While brachytherapy is indicated for other types of cancer, most notably breast and prostate cancer, it is an integral part of the standard of care for cervical cancer [3, 4]. As a proxy for availability, we used the number of units of brachytherapy per 1,000 new cases of cervical cancer. The next question is: How many brachytherapy units will be needed in Africa by 2030 to treat 90% of cervical cancers?
There is no internationally accepted standard for a number of brachytherapy units per unit population or confirmed cervical cancer, assuming that the output of a machine capable of treating 500 patients per year should be applied to brachytherapy [12, 40]. The number of 119,284 new cases that were found in 2018 would need 235 units, which is more than double Africa’s current capacity. Although North Africa has one of the lowest cervical cancer incidence rates in Africa, it accounts for more than half of all current units. As a result, sub-Saharan Africa has the greatest need to improve access to brachytherapy. To establish an adequate infrastructure for the provision of high-quality brachytherapy in Africa, strategic political action and incremental and sustained investment are required. This goal of treating 90% of cervical cancers in Africa is a high one, but it can be done with a lot of help from African government and non-government organizations as well as from African’s development and financial institutions and African’s private sector.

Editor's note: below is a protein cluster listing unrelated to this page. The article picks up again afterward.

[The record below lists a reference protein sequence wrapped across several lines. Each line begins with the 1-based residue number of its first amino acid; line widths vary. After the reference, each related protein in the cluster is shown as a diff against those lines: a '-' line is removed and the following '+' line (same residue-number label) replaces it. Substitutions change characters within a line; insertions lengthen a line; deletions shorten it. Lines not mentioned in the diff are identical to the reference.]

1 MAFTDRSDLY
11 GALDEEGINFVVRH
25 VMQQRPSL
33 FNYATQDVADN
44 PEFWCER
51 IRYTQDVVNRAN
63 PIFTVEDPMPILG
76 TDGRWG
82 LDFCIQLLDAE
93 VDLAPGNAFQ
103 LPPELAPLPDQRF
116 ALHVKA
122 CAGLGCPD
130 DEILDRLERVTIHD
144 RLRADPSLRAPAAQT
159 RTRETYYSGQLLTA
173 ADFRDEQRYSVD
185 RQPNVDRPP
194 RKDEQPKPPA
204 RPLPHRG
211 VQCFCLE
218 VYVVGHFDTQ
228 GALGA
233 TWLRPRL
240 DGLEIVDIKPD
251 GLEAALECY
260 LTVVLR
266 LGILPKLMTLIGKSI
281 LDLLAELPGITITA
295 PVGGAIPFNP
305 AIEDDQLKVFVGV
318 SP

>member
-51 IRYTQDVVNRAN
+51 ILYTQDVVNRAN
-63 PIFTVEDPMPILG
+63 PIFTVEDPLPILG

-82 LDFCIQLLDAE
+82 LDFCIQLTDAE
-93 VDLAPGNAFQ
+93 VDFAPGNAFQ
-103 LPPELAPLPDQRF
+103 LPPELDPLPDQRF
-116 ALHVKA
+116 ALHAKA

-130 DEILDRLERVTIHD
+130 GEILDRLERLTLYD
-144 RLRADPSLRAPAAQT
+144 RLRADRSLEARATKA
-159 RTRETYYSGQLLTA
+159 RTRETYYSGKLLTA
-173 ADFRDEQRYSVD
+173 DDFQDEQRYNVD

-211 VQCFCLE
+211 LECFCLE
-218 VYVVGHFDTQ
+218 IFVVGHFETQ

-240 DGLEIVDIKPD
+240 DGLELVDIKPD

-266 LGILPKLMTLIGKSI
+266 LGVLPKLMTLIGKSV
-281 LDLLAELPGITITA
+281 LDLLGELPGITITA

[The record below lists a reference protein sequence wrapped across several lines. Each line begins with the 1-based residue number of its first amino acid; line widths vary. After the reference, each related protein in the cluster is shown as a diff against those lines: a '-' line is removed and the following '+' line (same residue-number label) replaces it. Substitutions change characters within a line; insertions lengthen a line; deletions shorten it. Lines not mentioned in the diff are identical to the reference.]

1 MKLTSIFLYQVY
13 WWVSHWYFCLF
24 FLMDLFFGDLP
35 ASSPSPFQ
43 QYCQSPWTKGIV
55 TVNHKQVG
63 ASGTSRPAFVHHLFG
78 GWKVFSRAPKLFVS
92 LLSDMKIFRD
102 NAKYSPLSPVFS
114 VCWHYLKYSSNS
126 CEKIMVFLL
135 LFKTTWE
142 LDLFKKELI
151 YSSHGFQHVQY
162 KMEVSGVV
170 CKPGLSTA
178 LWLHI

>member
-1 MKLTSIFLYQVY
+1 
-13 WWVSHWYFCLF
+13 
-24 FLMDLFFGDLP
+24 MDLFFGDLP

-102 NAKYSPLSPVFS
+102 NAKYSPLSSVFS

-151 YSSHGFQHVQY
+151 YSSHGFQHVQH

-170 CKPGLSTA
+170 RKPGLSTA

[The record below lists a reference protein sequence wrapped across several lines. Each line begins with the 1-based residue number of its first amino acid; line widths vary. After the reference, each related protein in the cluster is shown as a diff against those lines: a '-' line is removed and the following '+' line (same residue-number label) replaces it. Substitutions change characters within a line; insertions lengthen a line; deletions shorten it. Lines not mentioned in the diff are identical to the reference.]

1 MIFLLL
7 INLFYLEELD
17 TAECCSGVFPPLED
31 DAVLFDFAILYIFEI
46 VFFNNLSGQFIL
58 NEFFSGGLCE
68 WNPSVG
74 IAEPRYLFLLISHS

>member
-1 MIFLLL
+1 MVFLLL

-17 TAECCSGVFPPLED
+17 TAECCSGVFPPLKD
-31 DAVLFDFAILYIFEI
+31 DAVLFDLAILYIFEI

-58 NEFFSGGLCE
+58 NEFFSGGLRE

Limitations of the study
This study has several limitations. First, it can be hard to assure that these facilities are working properly because machine failures are common in Africa, and maintenance times are often long because of lack of local expertise. Second, because the DIRAC database is a self-reporting system, it is occasionally difficult to ascertain the completeness of data. There are also a lot of countries that are always trying to improve their brachytherapy services, but new installations are often not reported in a timely manner. Finally, because many African countries lack high-quality population-based cancer registries, the GLOBOCAN data are estimates. As a result, some cervical cancer incidence and mortality figures may be underestimated.


Africa requires an Afro-centric strategy for cervical cancer elimination that is contextualized and addresses unique challenges in its’ settings. Political campaigns across the continent, funding strategies, and collaboration with professional cancer groups in Africa as well as government and non-government organizations could also be done.


We would like to thank Mercy N. Tumba, who helped us proofread the manuscript.


The authors report no conflict of interest.